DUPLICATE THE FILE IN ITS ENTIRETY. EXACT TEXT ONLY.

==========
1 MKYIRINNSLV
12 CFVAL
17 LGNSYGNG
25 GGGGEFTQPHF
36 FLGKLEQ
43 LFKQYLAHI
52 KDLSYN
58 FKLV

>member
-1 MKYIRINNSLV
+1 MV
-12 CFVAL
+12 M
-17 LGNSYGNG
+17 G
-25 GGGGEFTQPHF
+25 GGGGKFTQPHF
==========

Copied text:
1 MKYIRINNSLV
12 CFVAL
17 LGNSYGNG
25 GGGGEFTQPHF
36 FLGKLEQ
43 LFKQYLAHI
52 KDLSYN
58 FKLV

>member
-1 MKYIRINNSLV
+1 MV
-12 CFVAL
+12 M
-17 LGNSYGNG
+17 G
-25 GGGGEFTQPHF
+25 GGGGKFTQPHF